Arrange child support among yourselves

Child support can be determined through the court, but can also be discussed mutually. It is always advisable to record the alimony amounts on paper in the form of a statement or agreement. If problems arise, a lawyer can provide assistance. The LBIO only takes action when child support has been determined by the judge. How do you arrange child support between yourselves?

Child support: agree together or have it calculated?

When two partners separate and there are children involved, child support will often be required. Child support is paid by the non-custodial parent to the parent who will care for the child and where the child lives. Child support is sometimes also paid in cases of co-parenting. This depends on the income and the needs of the child. In most cases, child support is calculated using the trema norm. This is a calculation that judges and lawyers use. The law only stipulates that child support must be paid, not how much. The trema standard is often adhered to, unless there are more special circumstances. In some cases, more is paid than the trema standard. This is especially the case when the maintenance obligation is high and the child is in greater need, for example due to illness. If the capacity to pay is insufficient, less child support will be calculated. Child support always takes precedence over spousal support. If there is still room for financial support after the calculated child support, this is for spousal support. Partner alimony is not always paid: only if there was a marriage or registered partnership. You can agree on child support together. The advantage of this is that a different amount can sometimes be agreed upon than what the judge would do. The ex-partners can sometimes make better agreements about alimony together. A disadvantage is that if the maintenance debtor does not fulfill his agreements, it becomes difficult to claim the amount. The National Bureau for Collection of Maintenance Contributions (LBIO) can only be called in if the contribution has been determined by a judge. Agreeing on child support together therefore has its pros and cons.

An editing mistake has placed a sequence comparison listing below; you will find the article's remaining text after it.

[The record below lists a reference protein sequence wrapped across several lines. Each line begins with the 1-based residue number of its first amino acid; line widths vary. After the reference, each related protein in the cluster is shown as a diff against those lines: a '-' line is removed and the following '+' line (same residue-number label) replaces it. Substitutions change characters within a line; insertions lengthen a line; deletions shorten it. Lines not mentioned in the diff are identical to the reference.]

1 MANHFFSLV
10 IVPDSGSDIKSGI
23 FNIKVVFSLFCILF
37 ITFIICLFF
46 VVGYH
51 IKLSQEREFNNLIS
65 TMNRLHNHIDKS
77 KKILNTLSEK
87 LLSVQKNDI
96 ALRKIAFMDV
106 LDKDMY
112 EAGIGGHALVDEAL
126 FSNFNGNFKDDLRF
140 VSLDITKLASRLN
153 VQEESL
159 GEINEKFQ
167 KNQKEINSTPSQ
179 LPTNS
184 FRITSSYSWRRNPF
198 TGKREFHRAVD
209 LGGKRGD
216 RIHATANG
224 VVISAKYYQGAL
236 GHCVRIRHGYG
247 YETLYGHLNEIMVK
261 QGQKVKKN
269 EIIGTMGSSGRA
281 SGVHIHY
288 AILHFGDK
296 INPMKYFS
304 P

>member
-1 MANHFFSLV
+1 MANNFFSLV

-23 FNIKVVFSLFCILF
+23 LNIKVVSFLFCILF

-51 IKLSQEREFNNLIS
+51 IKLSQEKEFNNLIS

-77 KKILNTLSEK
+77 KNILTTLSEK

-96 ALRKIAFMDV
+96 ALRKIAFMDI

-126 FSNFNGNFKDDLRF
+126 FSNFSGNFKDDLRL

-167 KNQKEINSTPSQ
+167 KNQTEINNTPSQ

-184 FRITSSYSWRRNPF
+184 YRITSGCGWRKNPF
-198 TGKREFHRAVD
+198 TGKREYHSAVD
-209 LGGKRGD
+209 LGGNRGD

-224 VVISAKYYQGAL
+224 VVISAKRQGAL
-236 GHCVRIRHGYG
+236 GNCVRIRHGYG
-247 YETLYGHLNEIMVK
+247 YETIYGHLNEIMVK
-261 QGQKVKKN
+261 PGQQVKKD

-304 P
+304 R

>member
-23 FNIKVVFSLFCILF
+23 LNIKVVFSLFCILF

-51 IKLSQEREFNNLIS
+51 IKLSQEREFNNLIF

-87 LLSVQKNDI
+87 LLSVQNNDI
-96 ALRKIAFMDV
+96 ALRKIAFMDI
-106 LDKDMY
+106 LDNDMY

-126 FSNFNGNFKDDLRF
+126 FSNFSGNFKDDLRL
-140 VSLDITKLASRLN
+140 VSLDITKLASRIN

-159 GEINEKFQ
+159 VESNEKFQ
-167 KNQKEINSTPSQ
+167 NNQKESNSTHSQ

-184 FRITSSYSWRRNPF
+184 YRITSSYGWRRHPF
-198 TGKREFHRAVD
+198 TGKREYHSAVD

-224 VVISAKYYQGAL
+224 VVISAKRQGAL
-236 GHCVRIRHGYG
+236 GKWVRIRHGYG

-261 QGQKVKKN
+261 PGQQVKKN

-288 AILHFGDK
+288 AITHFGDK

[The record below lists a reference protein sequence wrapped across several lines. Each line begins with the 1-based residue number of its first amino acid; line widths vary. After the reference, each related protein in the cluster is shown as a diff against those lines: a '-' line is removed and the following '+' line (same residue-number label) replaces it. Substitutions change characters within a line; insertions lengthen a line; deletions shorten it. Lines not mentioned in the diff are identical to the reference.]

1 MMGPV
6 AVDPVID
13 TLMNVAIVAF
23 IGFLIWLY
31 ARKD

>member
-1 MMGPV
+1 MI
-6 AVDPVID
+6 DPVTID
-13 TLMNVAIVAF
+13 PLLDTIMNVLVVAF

When to pay child support?

When a relationship ends and children are involved, child support is usually calculated and paid by one parent to the other parent or to the adult child. It does not matter whether it concerned a marriage, cohabitation contract or cohabitation. If the child has legal parents, both are responsible for the maintenance of the child. Child support therefore occurs with single mothers who have never lived with a partner or children born from, for example, a one-night stand. In most cases, the man pays child support because the mother takes care of the child. Sometimes this is deviated from and the father takes care of the child. It is often clear enough who the child’s mother is. The father can only be considered if he is legally the father, has acknowledged the child or has been designated as the father through a paternity action (DNA test).

Record the determined amounts on paper

Calculating alimony together is possible. In the case of a marriage or cohabitation contract, the judge will check whether the calculated amount is not too low and will adjust it if necessary. The parents can also choose not to have an amount determined by the judge. Usually it is then recorded in writing that the amounts can still be determined by the judge at a later date, if one of the parents deems this necessary. If there is no fixed alimony amount, the ex-partners can determine this together. It is always advisable to record this on paper and both sign it. If problems arise with payment in the future, you can fall back on the declaration regarding the payment of alimony. However, in the event of a mutual agreement, the National Office for the Collection of Maintenance Contributions (LBIO) cannot be called in: they will only handle cases that have been determined by the court. It is possible to take the statement to a lawyer and then claim the amount through him. It is advisable for those obliged to pay alimony to transfer the amounts via the bank. This way there is always proof of payment. It is always possible to change child support in the meantime, for example when the situation of the person obliged to pay maintenance changes or when the child becomes more needy. The new amounts can now again be mutually recorded on paper and both sign. The statement must also include an adjusted child support contribution, so that no disagreements can arise about this later.